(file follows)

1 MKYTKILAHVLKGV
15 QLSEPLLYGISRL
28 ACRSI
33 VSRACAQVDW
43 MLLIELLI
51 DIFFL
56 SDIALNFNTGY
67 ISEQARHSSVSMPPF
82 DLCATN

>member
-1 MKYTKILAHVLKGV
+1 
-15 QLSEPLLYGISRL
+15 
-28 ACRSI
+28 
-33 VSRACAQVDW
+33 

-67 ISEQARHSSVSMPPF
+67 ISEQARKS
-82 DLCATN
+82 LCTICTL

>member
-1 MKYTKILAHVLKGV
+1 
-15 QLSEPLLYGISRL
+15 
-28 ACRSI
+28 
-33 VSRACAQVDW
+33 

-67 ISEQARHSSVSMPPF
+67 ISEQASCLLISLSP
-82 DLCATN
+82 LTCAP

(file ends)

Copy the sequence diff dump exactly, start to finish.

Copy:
1 MKYTKILAHVLKGV
15 QLSEPLLYGISRL
28 ACRSI
33 VSRACAQVDW
43 MLLIELLI
51 DIFFL
56 SDIALNFNTGY
67 ISEQARHSSVSMPPF
82 DLCATN

>member
-1 MKYTKILAHVLKGV
+1 
-15 QLSEPLLYGISRL
+15 
-28 ACRSI
+28 
-33 VSRACAQVDW
+33 

-67 ISEQARHSSVSMPPF
+67 ISEQARKS
-82 DLCATN
+82 LCTICTL

>member
-1 MKYTKILAHVLKGV
+1 
-15 QLSEPLLYGISRL
+15 
-28 ACRSI
+28 
-33 VSRACAQVDW
+33 

-67 ISEQARHSSVSMPPF
+67 ISEQASCLLISLSP
-82 DLCATN
+82 LTCAP